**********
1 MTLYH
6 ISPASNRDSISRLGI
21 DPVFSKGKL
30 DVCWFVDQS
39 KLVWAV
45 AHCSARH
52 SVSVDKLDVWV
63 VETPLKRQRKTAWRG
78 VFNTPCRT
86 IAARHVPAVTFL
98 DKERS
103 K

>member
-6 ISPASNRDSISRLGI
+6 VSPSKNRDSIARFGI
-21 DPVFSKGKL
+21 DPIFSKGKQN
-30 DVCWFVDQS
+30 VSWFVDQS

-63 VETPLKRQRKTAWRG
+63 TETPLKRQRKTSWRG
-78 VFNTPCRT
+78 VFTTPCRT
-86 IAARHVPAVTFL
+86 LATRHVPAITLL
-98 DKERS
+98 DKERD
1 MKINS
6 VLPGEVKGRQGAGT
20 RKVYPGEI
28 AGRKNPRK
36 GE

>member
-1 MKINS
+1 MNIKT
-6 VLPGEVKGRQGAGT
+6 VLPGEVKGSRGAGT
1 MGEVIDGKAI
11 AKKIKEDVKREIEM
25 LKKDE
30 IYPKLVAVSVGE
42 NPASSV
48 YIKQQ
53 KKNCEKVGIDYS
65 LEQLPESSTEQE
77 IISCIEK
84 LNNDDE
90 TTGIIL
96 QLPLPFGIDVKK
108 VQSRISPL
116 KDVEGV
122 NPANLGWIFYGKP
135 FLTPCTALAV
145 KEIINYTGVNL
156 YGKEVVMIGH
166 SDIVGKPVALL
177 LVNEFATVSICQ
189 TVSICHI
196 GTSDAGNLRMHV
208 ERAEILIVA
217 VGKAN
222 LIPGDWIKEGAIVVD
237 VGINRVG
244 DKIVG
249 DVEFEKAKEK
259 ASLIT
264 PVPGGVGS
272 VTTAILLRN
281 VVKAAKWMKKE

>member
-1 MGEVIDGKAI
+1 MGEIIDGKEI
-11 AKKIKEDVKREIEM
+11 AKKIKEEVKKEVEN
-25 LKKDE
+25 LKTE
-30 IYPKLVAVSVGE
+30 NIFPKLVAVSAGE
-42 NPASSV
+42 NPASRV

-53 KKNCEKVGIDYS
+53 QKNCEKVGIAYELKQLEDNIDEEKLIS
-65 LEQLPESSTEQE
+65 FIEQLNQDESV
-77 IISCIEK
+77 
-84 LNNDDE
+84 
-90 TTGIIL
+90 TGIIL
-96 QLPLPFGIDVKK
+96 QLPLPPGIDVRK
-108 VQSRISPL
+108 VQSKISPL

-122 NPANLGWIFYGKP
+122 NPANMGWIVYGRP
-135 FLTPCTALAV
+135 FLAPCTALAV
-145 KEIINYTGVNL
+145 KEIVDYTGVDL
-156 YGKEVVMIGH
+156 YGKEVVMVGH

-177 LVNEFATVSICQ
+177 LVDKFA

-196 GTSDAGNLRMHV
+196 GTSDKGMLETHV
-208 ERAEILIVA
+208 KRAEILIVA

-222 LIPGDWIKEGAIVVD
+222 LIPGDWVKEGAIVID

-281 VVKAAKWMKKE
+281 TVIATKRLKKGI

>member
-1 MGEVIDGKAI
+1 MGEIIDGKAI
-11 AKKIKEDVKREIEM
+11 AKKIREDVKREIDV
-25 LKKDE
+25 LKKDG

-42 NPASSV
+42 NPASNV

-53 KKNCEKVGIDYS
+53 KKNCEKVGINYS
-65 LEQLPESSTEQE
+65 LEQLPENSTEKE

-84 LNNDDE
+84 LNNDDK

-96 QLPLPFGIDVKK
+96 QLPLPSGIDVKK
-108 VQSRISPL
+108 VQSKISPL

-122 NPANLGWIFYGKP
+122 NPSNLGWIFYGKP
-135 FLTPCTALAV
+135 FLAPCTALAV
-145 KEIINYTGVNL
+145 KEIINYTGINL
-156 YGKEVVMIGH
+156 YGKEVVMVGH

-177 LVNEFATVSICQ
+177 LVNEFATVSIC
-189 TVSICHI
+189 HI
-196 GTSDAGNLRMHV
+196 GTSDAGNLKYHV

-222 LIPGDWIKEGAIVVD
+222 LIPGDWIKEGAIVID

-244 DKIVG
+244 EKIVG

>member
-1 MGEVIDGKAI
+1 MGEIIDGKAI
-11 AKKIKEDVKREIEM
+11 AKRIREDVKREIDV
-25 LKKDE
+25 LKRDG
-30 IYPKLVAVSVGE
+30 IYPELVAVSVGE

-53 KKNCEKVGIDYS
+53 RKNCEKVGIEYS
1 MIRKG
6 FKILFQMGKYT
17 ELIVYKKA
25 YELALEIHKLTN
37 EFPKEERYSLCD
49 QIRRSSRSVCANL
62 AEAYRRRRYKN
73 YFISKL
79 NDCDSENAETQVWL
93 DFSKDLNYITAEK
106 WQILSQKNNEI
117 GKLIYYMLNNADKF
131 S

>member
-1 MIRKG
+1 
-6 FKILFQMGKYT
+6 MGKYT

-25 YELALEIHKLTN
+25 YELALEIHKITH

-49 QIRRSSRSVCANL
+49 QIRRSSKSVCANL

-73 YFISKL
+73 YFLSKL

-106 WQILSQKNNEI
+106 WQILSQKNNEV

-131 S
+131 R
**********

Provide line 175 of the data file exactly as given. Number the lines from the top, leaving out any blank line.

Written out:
-1 MIRKG